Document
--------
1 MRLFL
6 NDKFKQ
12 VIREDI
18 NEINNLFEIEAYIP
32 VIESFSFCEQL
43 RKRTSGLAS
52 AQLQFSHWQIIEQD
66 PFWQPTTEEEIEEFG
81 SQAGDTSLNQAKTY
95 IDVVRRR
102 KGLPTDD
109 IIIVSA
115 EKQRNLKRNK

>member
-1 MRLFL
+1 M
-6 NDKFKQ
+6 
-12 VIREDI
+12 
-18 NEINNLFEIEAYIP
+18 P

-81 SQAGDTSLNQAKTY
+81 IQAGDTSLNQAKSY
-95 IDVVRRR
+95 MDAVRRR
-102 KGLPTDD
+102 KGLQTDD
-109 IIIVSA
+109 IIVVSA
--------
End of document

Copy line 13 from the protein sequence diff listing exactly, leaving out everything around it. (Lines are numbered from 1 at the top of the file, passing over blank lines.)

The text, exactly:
115 EKQRNLKRNK